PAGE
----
When managing rental real estate outside of RESA for a family member, partnership or corporation, in addition to complying with the provisions noted above, the licensee must provide the rental property management services without remuneration. Additionally, the licensee must advise the family member, corporation, or partnership, in writing, that the licensee is not acting as a licensee and is not regulated under RESA in relation to this transaction and provide a copy of the written disclosure to the managing broker of the related brokerage. If the licensee is managing rental real estate owned by a corporation, and the licensee is the only shareholder of the corporation, the licensee must provide written notice to the licensee’s managing broker that the licensee will be providing rental property management services to or on behalf of that corporation.

The exemptions permitted in sections 9-1 and 9-2 of the Rules are limited to rental property management. As a result, the purchase and sale of real estate may not be conducted without complying with RESA.

Exemptions for Strata Management Services

Strata management services are broadly defined under RESA and include exercising the delegated powers and duties of the strata corporation. In most cases, strata council members can be considered to be providing strata management services to their strata corporation. As a result of section 2 of RESA, without an exemption, a licensee who was elected to a strata council would be considered to be providing strata management services and would be required to comply with all aspects of RESA, including holding a licence that permits the licensee to conduct strata management services.

Under section 9-3 of the Rules, a licensee may provide strata management services to a maximum of two strata corporations in which the licensee owns a strata lot without the need to comply with RESA, the Real Estate Services Regulation, and the Rules, if the licensee:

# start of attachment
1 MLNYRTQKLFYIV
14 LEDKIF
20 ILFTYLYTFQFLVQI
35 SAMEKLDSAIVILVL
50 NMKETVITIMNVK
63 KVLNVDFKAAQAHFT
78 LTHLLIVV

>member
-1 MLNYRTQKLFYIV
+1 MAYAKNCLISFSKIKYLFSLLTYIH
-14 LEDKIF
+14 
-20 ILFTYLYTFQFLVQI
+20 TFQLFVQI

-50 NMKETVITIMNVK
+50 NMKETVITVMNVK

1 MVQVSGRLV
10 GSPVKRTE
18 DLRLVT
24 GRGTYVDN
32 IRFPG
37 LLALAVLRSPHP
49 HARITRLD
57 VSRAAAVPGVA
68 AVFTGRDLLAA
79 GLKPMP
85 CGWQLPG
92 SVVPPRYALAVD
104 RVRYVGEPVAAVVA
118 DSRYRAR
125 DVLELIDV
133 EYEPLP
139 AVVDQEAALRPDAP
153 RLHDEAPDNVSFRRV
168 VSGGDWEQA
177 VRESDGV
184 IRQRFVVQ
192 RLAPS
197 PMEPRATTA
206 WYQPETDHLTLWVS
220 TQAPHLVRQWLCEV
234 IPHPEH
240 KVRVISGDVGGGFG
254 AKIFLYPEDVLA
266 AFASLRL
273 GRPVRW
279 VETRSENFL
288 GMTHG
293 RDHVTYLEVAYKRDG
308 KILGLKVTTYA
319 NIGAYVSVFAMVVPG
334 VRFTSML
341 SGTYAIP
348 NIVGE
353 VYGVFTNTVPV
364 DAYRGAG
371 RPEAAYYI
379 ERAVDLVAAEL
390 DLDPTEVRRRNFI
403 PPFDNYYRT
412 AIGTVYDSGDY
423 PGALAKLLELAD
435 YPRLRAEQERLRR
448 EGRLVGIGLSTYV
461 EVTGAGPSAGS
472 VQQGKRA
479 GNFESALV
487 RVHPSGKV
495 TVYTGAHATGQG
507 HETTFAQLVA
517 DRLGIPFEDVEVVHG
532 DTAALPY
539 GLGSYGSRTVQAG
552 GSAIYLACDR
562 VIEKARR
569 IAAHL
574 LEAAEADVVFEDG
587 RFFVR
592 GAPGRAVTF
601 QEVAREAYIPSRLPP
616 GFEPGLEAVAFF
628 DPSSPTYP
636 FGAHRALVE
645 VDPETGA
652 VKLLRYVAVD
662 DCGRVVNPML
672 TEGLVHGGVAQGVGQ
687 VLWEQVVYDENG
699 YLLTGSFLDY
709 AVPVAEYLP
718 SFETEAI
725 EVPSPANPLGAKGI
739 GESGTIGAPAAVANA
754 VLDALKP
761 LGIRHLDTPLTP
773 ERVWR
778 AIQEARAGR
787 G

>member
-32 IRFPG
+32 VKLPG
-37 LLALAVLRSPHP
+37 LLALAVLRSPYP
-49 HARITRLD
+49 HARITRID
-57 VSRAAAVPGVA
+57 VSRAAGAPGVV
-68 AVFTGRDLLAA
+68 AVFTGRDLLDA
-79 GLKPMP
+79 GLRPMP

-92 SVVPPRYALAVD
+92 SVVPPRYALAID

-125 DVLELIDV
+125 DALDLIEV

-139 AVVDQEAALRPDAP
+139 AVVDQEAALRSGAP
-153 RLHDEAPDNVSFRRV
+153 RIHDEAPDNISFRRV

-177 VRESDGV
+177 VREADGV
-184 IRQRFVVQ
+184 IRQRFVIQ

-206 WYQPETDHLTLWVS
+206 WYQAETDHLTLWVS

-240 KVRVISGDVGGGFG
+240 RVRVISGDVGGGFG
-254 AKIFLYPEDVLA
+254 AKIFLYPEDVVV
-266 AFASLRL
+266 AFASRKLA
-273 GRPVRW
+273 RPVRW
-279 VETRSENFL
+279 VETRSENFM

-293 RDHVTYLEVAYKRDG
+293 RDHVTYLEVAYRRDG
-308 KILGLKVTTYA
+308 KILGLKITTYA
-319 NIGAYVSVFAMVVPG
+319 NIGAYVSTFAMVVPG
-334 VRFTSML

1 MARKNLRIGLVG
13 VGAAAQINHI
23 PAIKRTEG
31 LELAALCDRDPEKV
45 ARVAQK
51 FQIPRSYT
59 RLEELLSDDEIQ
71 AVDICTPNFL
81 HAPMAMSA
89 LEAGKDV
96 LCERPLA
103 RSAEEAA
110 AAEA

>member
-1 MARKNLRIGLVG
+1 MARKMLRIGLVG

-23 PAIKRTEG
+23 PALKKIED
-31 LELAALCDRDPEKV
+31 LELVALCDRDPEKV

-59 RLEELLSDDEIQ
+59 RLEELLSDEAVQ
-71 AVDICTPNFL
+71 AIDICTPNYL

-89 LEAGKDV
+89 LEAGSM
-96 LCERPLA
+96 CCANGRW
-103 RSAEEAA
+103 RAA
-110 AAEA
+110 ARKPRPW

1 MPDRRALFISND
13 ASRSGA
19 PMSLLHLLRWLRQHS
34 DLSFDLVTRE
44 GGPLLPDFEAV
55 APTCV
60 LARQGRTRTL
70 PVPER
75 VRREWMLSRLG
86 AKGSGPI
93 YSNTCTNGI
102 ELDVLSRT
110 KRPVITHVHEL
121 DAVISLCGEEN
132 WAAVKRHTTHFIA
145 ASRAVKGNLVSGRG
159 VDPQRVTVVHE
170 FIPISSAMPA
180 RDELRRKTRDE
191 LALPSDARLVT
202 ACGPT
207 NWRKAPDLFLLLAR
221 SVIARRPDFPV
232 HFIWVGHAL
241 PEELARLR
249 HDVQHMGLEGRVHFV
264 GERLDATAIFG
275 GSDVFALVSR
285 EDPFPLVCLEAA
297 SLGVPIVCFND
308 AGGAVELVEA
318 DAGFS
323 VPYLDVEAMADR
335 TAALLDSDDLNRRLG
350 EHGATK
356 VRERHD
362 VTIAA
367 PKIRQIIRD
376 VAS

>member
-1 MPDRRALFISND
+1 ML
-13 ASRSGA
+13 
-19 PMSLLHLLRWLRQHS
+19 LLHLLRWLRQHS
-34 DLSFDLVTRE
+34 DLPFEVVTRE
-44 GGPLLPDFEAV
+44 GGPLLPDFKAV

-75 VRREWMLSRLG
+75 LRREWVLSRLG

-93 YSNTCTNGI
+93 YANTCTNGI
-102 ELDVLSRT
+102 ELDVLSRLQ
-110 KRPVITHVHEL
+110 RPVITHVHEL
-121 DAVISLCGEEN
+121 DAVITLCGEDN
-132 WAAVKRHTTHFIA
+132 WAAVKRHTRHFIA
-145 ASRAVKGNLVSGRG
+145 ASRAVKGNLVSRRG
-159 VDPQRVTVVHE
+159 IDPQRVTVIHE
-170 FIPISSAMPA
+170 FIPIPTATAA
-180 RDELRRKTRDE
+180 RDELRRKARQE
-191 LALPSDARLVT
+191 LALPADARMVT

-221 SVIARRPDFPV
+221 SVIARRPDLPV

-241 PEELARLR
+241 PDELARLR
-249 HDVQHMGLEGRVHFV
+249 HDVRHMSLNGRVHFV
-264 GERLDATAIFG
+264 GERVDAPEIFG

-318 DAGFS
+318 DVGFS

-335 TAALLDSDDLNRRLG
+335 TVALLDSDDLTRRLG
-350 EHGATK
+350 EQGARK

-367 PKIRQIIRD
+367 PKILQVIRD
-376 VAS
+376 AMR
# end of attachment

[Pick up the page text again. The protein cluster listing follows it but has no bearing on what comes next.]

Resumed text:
• discloses in writing to the strata corporation before providing services that the licensee is licensed but is not acting as a licensee, that the licensee is not regulated by RESA, and that the strata corporation is not entitled to the same protections under RESA as are strata corporations that deal with licensees that are not exempted;

  • provides a copy of the written disclosure to the managing broker;
  • does not have sole signing authority for the withdrawal or expenditure of any strata corporation funds;
  • does not receive or expect to receive remuneration for providing the strata management services; and
  • promptly delivers to the strata corporation any strata fees, contributions, levies, or other amounts levied by or due to the strata corporation.

Licensees should note that RECBC is permitted to take disciplinary action against a licensee who fails to promptly deliver strata corporation funds to the strata corporation.

Section 9-3 of the Rules effectively permits a licensee to be elected to the strata council of, or to provide strata management services to, a strata corporation in which the licensee owns a strata lot. The exemption permitted by section 9-3 of the Rules is limited to strata management services. As a result, all other activities for which a licence is required, such as the provision of rental property management services or activities related to the purchase and sale of real estate, may not be conducted without complying with RESA.

Guidelines for Personal Offices

Section 4-3 of the Rules details the requirements related to licensees having personal offices outside of the location of their related brokerage.

Licensees may:

  • Have a personal office in their home; however, no sign may be placed outside this office that indicates that real estate services are provided from that office.

  • Have a personal office located in a commercial space. Where the personal office is located in a commercial space, the licensee may have a personal sign posted outside the commercial space office and on the building directory, if applicable (e.g., Joe Smith Personal Office).
  • Have a secretary or other unlicensed staff who may work at the personal office, but who may not engage in any activity requiring a real estate licence.

Licensees may not:

  • Answer the phone in the name of their related brokerage (e.g., Bigfoot Realty).

  • Have a sign outside of their personal office displaying the name of their related brokerage.
  • Indicate their personal office address on advertising, business cards, letterhead, etc. (‘‘advertisements”).

Where advertisements contain an office address, that address must be of the office to which the licensee is licensed. Advertisements may include the licensee’s personal phone number(s).

Licensees must also ensure that they:

  • Provide their related brokerage in a timely manner with all documentation received related to real estate services they are providing (Section 3-2 of the Rules).

  • Immediately deliver all funds received in respect of a trade in real estate or any real estate service to their related brokerage for deposit into trust (Section 27 of RESA).